2 Answers | Add Yours
In the novel 'Of Mice and Men' by John Steinbeck, Curly's wife illustrates one of the themes - power - when she has the cheek, front and sheer nerve to invade a person's privacy and personal space. She should not be anywhere near the bunkhouse or rooms and has no proper business there. Yet she flaunts her power over poor black Crooks by reminding him of his hopeless station in life, and that there is nothing he can do about her actions. She exploits his powerlessness to do anything about her invasion by threatening him with 'framing him' for the very sorts of misdemeanours that Lennie Small is actually guilty of. She has the power of color and staus - even though she is a woman. Crooks remembers why they are all where they are.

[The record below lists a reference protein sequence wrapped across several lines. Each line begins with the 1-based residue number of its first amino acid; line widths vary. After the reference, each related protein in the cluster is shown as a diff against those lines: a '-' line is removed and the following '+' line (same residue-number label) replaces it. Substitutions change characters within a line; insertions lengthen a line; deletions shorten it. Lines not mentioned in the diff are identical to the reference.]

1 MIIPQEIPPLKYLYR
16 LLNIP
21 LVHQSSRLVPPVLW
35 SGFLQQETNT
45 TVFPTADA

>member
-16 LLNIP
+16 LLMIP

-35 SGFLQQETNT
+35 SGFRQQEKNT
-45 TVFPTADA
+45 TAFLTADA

To me, the reason that Crooks changes his mind is because Curley's wife has robbed him of all hope for the future.
Before Curley's wife comes into the bunkhouse, Crooks has started to buy in to the idea of going along and chasing the dream that George and Lennie have been chasing. He is finally feeling some hope.
But then Curley's wife comes in and smashes that. She forcibly reminds him about how powerless he is because of the fact that he is black. She reminds him that she could have him lynched just by saying he touched her.
So now Crooks is demoralized. He feels like he is nothing and no longer has the ability to dream of a better life.
We’ve answered 319,808 questions. We can answer yours, too.Ask a question